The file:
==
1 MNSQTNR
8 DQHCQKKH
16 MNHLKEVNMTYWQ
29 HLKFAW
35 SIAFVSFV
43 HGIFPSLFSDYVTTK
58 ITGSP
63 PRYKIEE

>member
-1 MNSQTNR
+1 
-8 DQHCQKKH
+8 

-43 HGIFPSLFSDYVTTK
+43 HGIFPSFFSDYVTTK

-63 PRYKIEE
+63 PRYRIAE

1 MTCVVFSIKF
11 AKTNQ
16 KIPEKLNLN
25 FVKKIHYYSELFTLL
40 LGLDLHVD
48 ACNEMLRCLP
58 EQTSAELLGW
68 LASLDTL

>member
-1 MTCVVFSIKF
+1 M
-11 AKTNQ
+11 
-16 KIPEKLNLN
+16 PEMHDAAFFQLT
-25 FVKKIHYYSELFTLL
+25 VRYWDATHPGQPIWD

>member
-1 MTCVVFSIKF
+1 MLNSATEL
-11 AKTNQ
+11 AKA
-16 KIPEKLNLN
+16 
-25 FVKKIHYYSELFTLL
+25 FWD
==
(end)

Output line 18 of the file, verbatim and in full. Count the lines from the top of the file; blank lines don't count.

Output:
1 MTCVVFSIKF